Attila the Hun
Born in what is now Hungary circa 406, Attila the Hun, 5th century king of the Hunnic Empire, devastated lands from the Black Sea to the Mediterranean, inspiring fear throughout the late Roman Empire. Dubbed "Flagellum Dei" ("Scourge of God"), Attila consolidated power after murdering his brother to become sole ruler of the Huns, expanded the rule of the Huns to include many Germanic tribes and attacked the Eastern Roman Empire in wars of extraction. He never invaded Constantinople or Rome, and left a divided family following his death in 453.
Taking Control of the Hunnic Empire
Born in Pannonia, a province of the Roman Empire (present-day Transdanubia, Hungary), circa 406, Attila the Hun and his brother, Bleda, were named co-rulers of the Huns in 434. Upon murdering his brother in 445, Attila became the 5th century king of the Hunnic Empire, and the sole ruler of the Huns.
Attila united the tribes of the Hun kingdom and was said to be a just ruler to his own people. But Attila was also an aggressive and ruthless leader. He expanded the rule of the Huns to include many Germanic tribes and attacked the Eastern Roman Empire in wars of extraction, devastating lands from the Black Sea to the Mediterranean, and inspiring fear throughout the late Roman Empire.
Wrath of Attila the Hun
Attila was notorious for his fierce gaze; according to historian Edward Gibbon, he frequently rolled his eyes "as if to enjoy the terror he inspired." He also reputedly scared others by claiming to own the actual sword of Mars, the Roman god of war.
In 434, Roman Emperor Theodosius II paid a tribute—in essence, protection money—to Attila, but Attila broke the peace treaty, destroying towns along the Danube river before moving into the empire's interior and obliterating Naissus (Niš) and Serdica (Sofia). He then moved toward Constantinople (present-day Istanbul), defeating the main Eastern Roman forces in a number of battles. Upon reaching the sea both north and south of Constantinople, however, Attila realized the impossibility of an attack on the capital's great walls by his army, which consisted largely of horsemen. (Theodosius II had specifically built the great walls to defend against Attila.) Subsequently, Attila retargeted and destroyed what was left of the Eastern Roman Empire's forces.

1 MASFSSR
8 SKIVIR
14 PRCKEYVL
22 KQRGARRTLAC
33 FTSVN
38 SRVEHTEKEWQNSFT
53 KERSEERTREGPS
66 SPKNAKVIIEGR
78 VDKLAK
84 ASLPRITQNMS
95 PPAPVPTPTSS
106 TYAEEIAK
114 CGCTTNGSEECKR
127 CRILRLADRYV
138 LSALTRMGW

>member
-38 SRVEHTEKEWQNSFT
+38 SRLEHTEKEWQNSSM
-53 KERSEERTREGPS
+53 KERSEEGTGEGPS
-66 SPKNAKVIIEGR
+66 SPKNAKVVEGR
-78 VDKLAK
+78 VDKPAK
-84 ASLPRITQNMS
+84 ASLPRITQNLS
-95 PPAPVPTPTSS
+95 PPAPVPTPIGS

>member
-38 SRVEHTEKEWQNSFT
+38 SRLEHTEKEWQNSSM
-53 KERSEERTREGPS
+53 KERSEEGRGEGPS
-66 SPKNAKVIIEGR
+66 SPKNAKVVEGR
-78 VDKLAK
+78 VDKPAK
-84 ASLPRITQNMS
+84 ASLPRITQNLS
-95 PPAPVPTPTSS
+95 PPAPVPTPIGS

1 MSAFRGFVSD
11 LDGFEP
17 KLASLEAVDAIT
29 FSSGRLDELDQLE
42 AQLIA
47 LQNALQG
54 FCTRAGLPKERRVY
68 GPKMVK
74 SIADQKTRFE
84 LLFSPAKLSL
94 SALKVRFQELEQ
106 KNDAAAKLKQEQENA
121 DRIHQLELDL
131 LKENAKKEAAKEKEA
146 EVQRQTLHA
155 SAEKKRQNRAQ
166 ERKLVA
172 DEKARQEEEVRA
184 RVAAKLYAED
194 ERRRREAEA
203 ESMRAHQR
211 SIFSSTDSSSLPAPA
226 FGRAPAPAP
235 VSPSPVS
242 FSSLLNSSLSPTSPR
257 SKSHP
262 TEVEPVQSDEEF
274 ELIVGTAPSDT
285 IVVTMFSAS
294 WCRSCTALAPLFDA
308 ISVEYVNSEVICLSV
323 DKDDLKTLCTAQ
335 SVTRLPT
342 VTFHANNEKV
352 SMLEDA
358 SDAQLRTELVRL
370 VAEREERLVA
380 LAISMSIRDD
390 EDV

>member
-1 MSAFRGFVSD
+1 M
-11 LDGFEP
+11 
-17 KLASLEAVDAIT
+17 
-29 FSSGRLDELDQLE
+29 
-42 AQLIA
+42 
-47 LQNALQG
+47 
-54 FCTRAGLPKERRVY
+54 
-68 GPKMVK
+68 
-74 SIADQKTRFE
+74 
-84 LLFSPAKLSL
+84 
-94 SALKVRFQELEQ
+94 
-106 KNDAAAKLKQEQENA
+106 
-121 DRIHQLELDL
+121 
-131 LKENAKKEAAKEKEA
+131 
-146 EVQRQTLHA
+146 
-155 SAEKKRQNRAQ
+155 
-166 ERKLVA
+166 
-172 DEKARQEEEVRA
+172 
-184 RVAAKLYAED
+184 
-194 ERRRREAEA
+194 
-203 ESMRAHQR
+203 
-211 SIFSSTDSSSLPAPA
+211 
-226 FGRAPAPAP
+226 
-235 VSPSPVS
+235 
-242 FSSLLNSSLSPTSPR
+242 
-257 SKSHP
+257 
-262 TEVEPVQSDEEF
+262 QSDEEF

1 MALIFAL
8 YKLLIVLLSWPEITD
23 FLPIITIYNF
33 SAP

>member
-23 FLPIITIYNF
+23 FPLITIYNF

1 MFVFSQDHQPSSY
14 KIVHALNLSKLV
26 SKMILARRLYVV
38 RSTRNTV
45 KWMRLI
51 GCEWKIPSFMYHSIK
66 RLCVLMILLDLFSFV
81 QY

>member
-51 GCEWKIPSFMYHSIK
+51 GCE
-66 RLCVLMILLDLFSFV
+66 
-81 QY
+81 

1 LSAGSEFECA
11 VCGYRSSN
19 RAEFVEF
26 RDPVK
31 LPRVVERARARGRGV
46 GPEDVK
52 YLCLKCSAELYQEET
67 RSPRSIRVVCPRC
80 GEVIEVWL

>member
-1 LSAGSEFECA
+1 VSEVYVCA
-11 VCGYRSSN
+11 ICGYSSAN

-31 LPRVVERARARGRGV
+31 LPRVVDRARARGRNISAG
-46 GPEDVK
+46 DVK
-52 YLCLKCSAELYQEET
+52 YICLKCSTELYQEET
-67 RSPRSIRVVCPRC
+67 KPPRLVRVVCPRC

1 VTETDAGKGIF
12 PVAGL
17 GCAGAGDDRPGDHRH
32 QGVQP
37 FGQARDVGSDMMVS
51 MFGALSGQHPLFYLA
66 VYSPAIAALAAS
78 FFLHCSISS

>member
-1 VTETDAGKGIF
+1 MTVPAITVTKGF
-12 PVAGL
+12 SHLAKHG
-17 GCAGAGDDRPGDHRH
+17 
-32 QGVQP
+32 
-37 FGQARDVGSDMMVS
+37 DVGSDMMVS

In 441, Attila invaded the Balkans. When Theodosius begged for terms, Attila's tribute was tripled, but, in 447, he struck the empire again and negotiated yet another new treaty.
When the new Eastern Roman emperor, Marcian, and Western Roman Emperor Valentinian III, refused to pay tribute, Attila the Hun amassed an army of half a million men and invaded Gaul (now France). He was defeated at Chalons in 451 by Aetius, who had banded together with the Visigoths.
Final Years and Legacy
Dubbed "Flagellum Dei" (meaning "Scourge of God" in Latin), Attila the Hun invaded northern Italy in 452, but spared the city of Rome due to the diplomacy of Pope Leo I and the rough shape of his own troops. (Legend has it that St. Peter and St. Paul appeared to Attila, threatening to strike him dead if he did not settle with Pope Leo I.) Attila died the following year, in 453, before he could try once again to take Italy.
Attila left behind a divided family. His appointed successor, his oldest son Ellac, fought with his other sons, Dengizich and Ernakh, over control of their father's empire, which was ultimately divided among them.
Among many memorable quotes, Attila the Hun is remembered for saying of his powerful reign, "There, where I have passed, the grass will never grow gain."
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